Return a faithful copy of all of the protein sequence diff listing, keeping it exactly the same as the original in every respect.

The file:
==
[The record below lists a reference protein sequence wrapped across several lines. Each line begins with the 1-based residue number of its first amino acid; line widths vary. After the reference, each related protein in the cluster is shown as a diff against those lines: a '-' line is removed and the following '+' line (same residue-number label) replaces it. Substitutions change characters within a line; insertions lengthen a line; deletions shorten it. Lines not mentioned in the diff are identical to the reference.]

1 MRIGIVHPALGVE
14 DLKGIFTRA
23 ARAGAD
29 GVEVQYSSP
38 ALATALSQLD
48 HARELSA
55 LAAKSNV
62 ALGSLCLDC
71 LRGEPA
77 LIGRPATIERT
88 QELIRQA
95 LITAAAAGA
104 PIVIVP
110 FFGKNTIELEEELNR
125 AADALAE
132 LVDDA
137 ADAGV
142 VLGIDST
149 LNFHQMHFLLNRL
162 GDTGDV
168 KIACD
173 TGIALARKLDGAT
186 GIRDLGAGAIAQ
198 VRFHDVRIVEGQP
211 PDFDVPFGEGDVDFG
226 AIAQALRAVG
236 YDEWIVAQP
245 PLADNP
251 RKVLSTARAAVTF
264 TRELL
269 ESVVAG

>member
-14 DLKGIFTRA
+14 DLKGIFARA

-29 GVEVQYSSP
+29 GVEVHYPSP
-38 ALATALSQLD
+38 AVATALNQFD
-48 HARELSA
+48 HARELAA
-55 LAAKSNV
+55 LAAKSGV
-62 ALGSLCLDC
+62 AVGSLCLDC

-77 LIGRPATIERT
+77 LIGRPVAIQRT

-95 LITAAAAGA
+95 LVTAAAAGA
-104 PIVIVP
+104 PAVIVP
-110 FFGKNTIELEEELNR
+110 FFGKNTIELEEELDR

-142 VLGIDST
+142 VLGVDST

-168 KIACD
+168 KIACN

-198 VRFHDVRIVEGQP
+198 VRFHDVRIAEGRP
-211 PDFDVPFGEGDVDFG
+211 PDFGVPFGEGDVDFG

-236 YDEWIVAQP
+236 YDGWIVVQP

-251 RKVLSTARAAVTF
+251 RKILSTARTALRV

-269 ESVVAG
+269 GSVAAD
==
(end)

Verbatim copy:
[The record below lists a reference protein sequence wrapped across several lines. Each line begins with the 1-based residue number of its first amino acid; line widths vary. After the reference, each related protein in the cluster is shown as a diff against those lines: a '-' line is removed and the following '+' line (same residue-number label) replaces it. Substitutions change characters within a line; insertions lengthen a line; deletions shorten it. Lines not mentioned in the diff are identical to the reference.]

1 MRIGIVHPALGVE
14 DLKGIFTRA
23 ARAGAD
29 GVEVQYSSP
38 ALATALSQLD
48 HARELSA
55 LAAKSNV
62 ALGSLCLDC
71 LRGEPA
77 LIGRPATIERT
88 QELIRQA
95 LITAAAAGA
104 PIVIVP
110 FFGKNTIELEEELNR
125 AADALAE
132 LVDDA
137 ADAGV
142 VLGIDST
149 LNFHQMHFLLNRL
162 GDTGDV
168 KIACD
173 TGIALARKLDGAT
186 GIRDLGAGAIAQ
198 VRFHDVRIVEGQP
211 PDFDVPFGEGDVDFG
226 AIAQALRAVG
236 YDEWIVAQP
245 PLADNP
251 RKVLSTARAAVTF
264 TRELL
269 ESVVAG

>member
-14 DLKGIFTRA
+14 DLKGIFARA

-29 GVEVQYSSP
+29 GVEVHYPSP
-38 ALATALSQLD
+38 AVATALNQFD
-48 HARELSA
+48 HARELAA
-55 LAAKSNV
+55 LAAKSGV
-62 ALGSLCLDC
+62 AVGSLCLDC

-77 LIGRPATIERT
+77 LIGRPVAIQRT

-95 LITAAAAGA
+95 LVTAAAAGA
-104 PIVIVP
+104 PAVIVP
-110 FFGKNTIELEEELNR
+110 FFGKNTIELEEELDR

-142 VLGIDST
+142 VLGVDST

-168 KIACD
+168 KIACN

-198 VRFHDVRIVEGQP
+198 VRFHDVRIAEGRP
-211 PDFDVPFGEGDVDFG
+211 PDFGVPFGEGDVDFG

-236 YDEWIVAQP
+236 YDGWIVVQP

-251 RKVLSTARAAVTF
+251 RKILSTARTALRV

-269 ESVVAG
+269 GSVAAD